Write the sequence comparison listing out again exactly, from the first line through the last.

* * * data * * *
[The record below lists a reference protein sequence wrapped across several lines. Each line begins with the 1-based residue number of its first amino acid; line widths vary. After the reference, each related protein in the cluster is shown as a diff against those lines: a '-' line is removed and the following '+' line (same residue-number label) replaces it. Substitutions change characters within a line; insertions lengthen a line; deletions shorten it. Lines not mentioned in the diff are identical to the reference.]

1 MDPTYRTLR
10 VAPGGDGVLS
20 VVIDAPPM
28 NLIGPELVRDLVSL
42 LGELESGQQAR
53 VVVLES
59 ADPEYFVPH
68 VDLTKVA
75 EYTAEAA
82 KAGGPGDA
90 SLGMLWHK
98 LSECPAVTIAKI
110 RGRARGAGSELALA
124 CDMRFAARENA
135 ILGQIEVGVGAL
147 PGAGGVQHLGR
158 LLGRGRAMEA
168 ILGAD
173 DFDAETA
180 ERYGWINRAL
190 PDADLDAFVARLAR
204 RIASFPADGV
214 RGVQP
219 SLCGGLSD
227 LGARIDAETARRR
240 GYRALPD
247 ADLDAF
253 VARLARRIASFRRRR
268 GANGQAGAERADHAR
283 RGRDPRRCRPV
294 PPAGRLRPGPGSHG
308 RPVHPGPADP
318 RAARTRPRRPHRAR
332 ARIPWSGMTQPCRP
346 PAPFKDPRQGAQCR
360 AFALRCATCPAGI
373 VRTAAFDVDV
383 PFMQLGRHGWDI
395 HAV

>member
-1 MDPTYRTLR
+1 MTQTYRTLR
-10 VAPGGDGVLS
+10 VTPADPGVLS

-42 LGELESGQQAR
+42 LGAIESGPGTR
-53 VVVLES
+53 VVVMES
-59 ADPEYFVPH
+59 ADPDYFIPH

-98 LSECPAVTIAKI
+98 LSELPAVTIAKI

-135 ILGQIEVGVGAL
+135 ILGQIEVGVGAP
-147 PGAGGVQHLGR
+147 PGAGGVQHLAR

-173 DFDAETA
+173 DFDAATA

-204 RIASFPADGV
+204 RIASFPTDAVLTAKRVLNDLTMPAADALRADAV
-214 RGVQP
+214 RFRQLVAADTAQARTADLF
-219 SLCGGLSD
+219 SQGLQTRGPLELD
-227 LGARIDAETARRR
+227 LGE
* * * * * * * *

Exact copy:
[The record below lists a reference protein sequence wrapped across several lines. Each line begins with the 1-based residue number of its first amino acid; line widths vary. After the reference, each related protein in the cluster is shown as a diff against those lines: a '-' line is removed and the following '+' line (same residue-number label) replaces it. Substitutions change characters within a line; insertions lengthen a line; deletions shorten it. Lines not mentioned in the diff are identical to the reference.]

1 MDPTYRTLR
10 VAPGGDGVLS
20 VVIDAPPM
28 NLIGPELVRDLVSL
42 LGELESGQQAR
53 VVVLES
59 ADPEYFVPH
68 VDLTKVA
75 EYTAEAA
82 KAGGPGDA
90 SLGMLWHK
98 LSECPAVTIAKI
110 RGRARGAGSELALA
124 CDMRFAARENA
135 ILGQIEVGVGAL
147 PGAGGVQHLGR
158 LLGRGRAMEA
168 ILGAD
173 DFDAETA
180 ERYGWINRAL
190 PDADLDAFVARLAR
204 RIASFPADGV
214 RGVQP
219 SLCGGLSD
227 LGARIDAETARRR
240 GYRALPD
247 ADLDAF
253 VARLARRIASFRRRR
268 GANGQAGAERADHAR
283 RGRDPRRCRPV
294 PPAGRLRPGPGSHG
308 RPVHPGPADP
318 RAARTRPRRPHRAR
332 ARIPWSGMTQPCRP
346 PAPFKDPRQGAQCR
360 AFALRCATCPAGI
373 VRTAAFDVDV
383 PFMQLGRHGWDI
395 HAV

>member
-1 MDPTYRTLR
+1 MTQTYRTLR
-10 VAPGGDGVLS
+10 VTPADPGVLS

-42 LGELESGQQAR
+42 LGAIESGPGTR
-53 VVVLES
+53 VVVMES
-59 ADPEYFVPH
+59 ADPDYFIPH

-98 LSECPAVTIAKI
+98 LSELPAVTIAKI

-135 ILGQIEVGVGAL
+135 ILGQIEVGVGAP
-147 PGAGGVQHLGR
+147 PGAGGVQHLAR

-173 DFDAETA
+173 DFDAATA

-204 RIASFPADGV
+204 RIASFPTDAVLTAKRVLNDLTMPAADALRADAV
-214 RGVQP
+214 RFRQLVAADTAQARTADLF
-219 SLCGGLSD
+219 SQGLQTRGPLELD
-227 LGARIDAETARRR
+227 LGE